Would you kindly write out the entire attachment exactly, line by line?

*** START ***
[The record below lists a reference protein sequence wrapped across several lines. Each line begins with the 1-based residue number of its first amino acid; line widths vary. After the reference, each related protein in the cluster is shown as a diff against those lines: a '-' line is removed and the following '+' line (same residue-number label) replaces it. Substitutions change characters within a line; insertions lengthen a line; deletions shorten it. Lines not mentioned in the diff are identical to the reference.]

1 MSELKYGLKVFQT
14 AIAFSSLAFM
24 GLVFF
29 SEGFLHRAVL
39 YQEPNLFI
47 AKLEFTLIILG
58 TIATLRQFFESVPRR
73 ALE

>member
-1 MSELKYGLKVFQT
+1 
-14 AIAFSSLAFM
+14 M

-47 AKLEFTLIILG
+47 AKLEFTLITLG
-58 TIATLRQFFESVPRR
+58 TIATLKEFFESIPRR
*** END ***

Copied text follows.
[The record below lists a reference protein sequence wrapped across several lines. Each line begins with the 1-based residue number of its first amino acid; line widths vary. After the reference, each related protein in the cluster is shown as a diff against those lines: a '-' line is removed and the following '+' line (same residue-number label) replaces it. Substitutions change characters within a line; insertions lengthen a line; deletions shorten it. Lines not mentioned in the diff are identical to the reference.]

1 MSELKYGLKVFQT
14 AIAFSSLAFM
24 GLVFF
29 SEGFLHRAVL
39 YQEPNLFI
47 AKLEFTLIILG
58 TIATLRQFFESVPRR
73 ALE

>member
-1 MSELKYGLKVFQT
+1 
-14 AIAFSSLAFM
+14 M

-47 AKLEFTLIILG
+47 AKLEFTLITLG
-58 TIATLRQFFESVPRR
+58 TIATLKEFFESIPRR